“This change means that with every release of a new ransomware variant they are becoming more advanced with newer features and techniques to avoid detection all of which should raise alarms for IT security professionals,” he explains.
He adds when ransomware criminals operate as a business, this means IT professionals must stay ahead of their techniques and improvements.
Cybercriminals Investing the Rewards of Their Labors
Carson notes ransomware continues to reward their creators financially and they are investing some of those rewards back into making the next version more profitable.
“While some countries continue to provide safe havens for cybercriminal gangs to operate, ransomware will continue to cause havoc for many organizations around the world,” he says. “Eventually, ransomware will evolve so much it will start to impact the physical world, locking you out of your car, your home and your digital life.”
He points out cybercriminals are also researching ways around the latest security controls and have invested resources and time into social engineering focused on abusing users' trust and targeting cyber fatigue.
Broomhead says three things change with the professionalization of ransomware actors, starting with the likelihood that phishing attacks are likely to become more sophisticated and needs more defenses beyond current “don’t click links” training.
“Second, there must be more focus on hardening and securing the IoT/OT devices that host bots and are involved in malware deployment, and finally there will be need for all connected assets -- not just IT -- to be discovered and assessed for potential ransomware,” he explains.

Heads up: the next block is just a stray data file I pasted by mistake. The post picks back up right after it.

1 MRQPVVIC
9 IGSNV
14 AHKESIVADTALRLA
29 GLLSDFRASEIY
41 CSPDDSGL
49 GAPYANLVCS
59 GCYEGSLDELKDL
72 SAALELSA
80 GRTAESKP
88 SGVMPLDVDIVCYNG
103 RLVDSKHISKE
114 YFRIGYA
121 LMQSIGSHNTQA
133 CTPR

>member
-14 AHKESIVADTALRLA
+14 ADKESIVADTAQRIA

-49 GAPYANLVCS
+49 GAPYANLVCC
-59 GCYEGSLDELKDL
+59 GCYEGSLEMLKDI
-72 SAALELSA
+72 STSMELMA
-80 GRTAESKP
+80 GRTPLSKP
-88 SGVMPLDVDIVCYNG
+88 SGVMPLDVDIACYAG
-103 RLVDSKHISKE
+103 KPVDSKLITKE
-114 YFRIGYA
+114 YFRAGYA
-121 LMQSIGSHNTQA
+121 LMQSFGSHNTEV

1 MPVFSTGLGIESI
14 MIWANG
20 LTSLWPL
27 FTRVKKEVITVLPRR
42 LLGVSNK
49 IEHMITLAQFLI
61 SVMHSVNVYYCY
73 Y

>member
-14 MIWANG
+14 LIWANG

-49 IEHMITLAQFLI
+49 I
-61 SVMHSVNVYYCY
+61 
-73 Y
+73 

Strategies for IT Security Teams
Carson says it is critical that IT professionals are current with the ransomware trends and techniques, as it will help IT professionals identify the best ways to reduce those risks and enhance the security controls for the business they are hired to protect.
From his perspective, the breakup of some of the large ransomware criminal gangs makes it more likely that smaller splinter groups will become the top threat in 2023. “They have the knowledge of a larger ransomware gang and can now operate more efficiently, sometimes even more targeted,” he says.
Kirk explains ransomware is still largely successful due to security mistakes or weaknesses that usually can be mitigated or eliminated. “The risk from stolen login credentials can be mitigated by employing multifactor authentication,” he says. “Cybersecurity awareness training can reduce the likelihood an employee may be tricked into downloading a malicious attachment.”
He adds that promptly patching software -- particularly for internet-facing systems such as email servers or VPNs -- is extremely important, as is ensuring that remote connectivity software is securely managed.
Broomhead adds with the potential of quantum computing to be used to decrypt data based on current methods, IT professionals should also be conscious that encryption alone may not prevent extensive data theft.
“Knowing the methods and tools used by threat actors is a basis for forming defenses around it,” he says.
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About the Author(s)
Nathan Eddy is a freelance writer for InformationWeek. He has written for Popular Mechanics, Sales & Marketing Management Magazine, FierceMarkets, and CRN, among others. In 2012 he made his first documentary film, The Absent Column. He currently lives in Berlin.